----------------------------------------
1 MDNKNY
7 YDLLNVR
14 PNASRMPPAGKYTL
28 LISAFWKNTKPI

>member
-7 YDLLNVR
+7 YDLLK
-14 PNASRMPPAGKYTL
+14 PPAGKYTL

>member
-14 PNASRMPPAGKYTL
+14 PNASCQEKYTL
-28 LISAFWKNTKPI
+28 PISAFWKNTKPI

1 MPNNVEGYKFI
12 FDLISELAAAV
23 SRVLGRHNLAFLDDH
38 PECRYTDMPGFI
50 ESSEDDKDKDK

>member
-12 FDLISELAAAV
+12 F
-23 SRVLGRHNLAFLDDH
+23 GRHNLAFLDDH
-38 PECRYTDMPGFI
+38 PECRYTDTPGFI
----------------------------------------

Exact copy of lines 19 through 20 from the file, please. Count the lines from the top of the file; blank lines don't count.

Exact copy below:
50 ESSEDDKDKDK

>member